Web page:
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The olive bee-eater or Madagascar bee-eater (Merops superciliosus) is a near passerine bee-eater species in the genus Merops. It is native to the southern half of Africa. It is a common species with a wide range so the International Union for Conservation of Nature has rated their conservation status as "least concern". The olive bee-eater grows to a length of 23 to 26 cm with its tail streamers adding up to 7 cm. The sexes are similar, and adults have bronzy-green plumage with an olive cap and white forehead, eyebrows, chin and cheeks. The rump and tail are blue, apart from the streamers, which are black.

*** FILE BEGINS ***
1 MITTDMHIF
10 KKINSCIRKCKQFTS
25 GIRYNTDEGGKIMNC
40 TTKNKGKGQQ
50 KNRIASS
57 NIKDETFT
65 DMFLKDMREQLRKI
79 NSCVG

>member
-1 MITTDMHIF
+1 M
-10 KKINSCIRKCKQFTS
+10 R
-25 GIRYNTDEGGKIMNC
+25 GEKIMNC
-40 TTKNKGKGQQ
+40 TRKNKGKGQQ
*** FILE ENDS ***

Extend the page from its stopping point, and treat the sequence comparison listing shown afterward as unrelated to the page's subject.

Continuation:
They are partially migratory, and usually breed only in the southern portion of their range, moving north for the dry season in southern Africa. It lays four eggs in a burrow nest at the beginning of the southern African wet season, and the chicks usually hatch at the beginning of December. Unlike most bee-eaters, the species does not practice cooperative breeding and post-fledging dependence is only around 19 days, which is typical of temperate zone passerines and about half that of most Meropidae species.
Source : Wikipedia